Center for Climate Change, Climate Justice, and Health in the News
The Boston Herald, July 9, 2022: Dr. Patrice K. Nicholas was quoted in a story about the dangerous health consequences of the Supreme Court’s decision to limit the EPA’s ability to regulate air pollution.
Press Release, June 25, 2019: Center for Climate Change, Climate Justice and Health joins national nursing-led climate change initiative:
The Alliance of Nurses for Healthy Environments (ANHE) and Climate for Health has announced that the Center for Climate Change, Climate Justice, and Health, a nurse-led initiative at MGH Institute of Health Professions graduate school in Boston, has become the first academic partner of the Nursing Collaborative on Climate Change and Health.
WBUR, May 2019: Some Boston doctors bring climate change into the exam room – warily:
"Nurses need to catch up quickly," says Patrice Nicholas, director of the Center for Climate Change, Climate Justice and Health at the MGH Institute of Health Professions. Nicholas attributes the delay, in part, to politics. "Climate change really needs to be reframed as a public health issue," Nicholas says.
Nurse.com, May 2019: Researchers hope to mobilize nurses to help tackle climate change:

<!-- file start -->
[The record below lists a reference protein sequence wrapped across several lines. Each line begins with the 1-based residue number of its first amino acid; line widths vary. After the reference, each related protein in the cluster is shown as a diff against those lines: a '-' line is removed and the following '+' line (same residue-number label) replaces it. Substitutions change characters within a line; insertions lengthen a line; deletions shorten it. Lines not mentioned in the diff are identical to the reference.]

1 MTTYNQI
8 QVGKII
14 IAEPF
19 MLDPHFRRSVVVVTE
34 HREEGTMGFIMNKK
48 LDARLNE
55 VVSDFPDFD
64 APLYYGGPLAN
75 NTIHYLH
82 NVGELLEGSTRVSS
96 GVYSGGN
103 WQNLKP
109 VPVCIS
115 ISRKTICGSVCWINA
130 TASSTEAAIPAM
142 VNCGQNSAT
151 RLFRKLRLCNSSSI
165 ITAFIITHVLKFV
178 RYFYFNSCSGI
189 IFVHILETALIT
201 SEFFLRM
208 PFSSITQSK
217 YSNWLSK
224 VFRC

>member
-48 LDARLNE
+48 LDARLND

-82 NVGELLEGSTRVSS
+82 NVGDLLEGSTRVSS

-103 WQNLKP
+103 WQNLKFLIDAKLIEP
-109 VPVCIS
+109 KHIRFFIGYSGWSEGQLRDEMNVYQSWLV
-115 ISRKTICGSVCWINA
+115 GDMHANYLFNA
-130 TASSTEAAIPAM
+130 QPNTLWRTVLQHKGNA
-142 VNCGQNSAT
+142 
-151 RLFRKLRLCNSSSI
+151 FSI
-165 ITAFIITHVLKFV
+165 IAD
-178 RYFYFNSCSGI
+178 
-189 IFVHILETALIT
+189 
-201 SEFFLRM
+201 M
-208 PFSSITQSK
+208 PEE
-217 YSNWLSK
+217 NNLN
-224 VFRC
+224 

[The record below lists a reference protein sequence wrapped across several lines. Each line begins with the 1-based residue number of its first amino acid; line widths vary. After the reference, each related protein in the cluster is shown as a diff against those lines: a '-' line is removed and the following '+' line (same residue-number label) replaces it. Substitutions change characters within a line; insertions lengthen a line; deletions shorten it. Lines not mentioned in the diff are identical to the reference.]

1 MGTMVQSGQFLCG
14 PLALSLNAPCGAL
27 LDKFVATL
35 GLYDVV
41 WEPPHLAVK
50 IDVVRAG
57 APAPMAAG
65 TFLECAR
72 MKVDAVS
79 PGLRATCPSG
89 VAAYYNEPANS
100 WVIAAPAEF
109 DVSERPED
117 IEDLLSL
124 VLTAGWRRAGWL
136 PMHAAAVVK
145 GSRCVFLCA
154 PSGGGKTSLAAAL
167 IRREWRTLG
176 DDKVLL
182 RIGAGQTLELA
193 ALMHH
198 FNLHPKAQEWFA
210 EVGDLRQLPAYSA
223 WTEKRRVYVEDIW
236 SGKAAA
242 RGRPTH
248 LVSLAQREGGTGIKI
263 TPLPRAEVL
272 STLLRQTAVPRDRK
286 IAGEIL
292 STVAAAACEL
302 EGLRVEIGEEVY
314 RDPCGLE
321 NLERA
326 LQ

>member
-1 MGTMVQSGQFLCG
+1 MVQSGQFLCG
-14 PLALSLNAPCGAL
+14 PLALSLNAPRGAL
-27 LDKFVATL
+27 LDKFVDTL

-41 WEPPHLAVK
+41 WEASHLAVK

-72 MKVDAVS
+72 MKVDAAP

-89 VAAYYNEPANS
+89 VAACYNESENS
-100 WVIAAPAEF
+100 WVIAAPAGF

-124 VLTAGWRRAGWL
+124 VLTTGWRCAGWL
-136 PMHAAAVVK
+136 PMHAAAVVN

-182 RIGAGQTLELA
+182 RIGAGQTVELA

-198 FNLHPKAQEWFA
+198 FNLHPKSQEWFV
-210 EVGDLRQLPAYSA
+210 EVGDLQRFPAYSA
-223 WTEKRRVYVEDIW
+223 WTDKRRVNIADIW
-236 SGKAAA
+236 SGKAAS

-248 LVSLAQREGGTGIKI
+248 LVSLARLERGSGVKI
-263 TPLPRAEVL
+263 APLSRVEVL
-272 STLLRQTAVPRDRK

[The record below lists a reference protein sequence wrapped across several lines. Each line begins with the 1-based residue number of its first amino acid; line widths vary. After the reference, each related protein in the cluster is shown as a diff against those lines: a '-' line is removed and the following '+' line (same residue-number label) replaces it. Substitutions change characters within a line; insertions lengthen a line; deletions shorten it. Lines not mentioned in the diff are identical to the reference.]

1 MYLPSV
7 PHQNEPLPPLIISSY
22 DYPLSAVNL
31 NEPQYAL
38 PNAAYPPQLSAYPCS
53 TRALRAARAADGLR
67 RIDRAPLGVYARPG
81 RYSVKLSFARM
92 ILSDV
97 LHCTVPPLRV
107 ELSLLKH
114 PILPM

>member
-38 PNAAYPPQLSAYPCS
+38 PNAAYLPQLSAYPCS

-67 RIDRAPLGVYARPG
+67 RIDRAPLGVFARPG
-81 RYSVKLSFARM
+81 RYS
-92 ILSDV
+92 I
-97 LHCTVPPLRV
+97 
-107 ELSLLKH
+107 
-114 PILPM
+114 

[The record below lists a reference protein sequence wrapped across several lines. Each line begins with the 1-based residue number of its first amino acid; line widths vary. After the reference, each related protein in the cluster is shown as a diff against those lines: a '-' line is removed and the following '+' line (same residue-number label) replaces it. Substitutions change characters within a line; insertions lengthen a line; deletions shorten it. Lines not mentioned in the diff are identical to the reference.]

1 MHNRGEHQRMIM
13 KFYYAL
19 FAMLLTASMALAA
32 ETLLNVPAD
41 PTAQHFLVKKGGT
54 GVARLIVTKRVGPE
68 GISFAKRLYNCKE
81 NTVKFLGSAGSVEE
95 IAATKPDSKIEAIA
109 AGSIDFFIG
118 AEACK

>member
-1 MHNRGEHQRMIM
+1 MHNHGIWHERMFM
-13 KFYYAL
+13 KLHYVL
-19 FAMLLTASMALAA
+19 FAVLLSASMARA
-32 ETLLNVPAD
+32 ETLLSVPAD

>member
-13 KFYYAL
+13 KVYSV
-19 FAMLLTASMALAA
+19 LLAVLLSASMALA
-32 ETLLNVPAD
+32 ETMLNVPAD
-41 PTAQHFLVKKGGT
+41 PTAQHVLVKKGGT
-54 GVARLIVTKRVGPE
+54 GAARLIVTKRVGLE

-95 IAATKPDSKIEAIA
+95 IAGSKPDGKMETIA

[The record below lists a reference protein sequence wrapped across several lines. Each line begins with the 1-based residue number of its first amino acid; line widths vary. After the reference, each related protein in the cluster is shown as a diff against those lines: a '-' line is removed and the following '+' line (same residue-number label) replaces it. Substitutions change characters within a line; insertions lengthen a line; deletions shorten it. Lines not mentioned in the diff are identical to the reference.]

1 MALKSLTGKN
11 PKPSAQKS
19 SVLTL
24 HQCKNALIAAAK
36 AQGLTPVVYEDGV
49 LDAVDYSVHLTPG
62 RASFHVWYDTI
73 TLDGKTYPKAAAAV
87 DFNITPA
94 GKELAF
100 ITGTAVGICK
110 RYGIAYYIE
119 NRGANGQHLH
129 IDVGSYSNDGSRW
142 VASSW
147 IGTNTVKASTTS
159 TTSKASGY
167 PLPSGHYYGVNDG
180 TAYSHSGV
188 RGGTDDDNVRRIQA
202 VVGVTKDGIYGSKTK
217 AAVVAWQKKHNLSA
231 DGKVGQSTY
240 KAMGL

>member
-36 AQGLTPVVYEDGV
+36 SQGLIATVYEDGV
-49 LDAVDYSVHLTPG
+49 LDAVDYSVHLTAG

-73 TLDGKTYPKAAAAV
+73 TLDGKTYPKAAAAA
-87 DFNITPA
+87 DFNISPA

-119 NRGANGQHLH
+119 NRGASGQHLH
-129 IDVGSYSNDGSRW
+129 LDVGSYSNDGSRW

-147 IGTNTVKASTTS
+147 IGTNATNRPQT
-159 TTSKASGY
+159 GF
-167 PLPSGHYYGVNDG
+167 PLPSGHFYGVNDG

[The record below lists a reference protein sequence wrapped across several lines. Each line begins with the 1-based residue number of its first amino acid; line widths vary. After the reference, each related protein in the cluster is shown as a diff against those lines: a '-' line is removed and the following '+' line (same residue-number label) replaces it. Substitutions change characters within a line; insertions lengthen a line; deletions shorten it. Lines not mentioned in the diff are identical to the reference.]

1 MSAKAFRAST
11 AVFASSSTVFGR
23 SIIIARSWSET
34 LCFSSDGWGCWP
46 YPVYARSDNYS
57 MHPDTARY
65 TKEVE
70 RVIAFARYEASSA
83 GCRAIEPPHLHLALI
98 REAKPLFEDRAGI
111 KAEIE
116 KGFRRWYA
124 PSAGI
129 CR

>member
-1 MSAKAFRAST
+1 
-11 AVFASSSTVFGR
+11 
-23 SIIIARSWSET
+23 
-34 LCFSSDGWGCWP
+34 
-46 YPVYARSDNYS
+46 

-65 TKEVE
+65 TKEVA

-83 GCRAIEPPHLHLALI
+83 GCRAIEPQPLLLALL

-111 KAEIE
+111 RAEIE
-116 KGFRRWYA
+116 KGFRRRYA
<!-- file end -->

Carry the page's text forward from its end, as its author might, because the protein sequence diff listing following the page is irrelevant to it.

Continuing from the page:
How to prepare for climate change and health
At Massachusetts General Hospital, the importance of responding to the impact of climate change was compelling enough to motivate several nurses to launch the Center for Climate Change, Climate Justice and Health within the MGH Institute of Health Professions in the spring of 2018.
“We realized that there are many health professionals who do not understand the negative health consequences of climate change, and our goal is to educate nursing students, practicing nurses and nurse executives about this issue and motivate them to respond,” said Patrice Nicholas, DNSc, MPH, MS, RN, ANP, FAAN, director of the new center.
She hopes to educate more nurses about how the increase in greenhouse gases is linked to a rise in the number of respiratory illnesses such as asthma. The warmer temperatures are also increasing the number of vector-born illnesses such as Lyme disease.
The new center is also committed to achieving climate justice, the concept that those who contribute the least to climate change are the most vulnerable to its impact.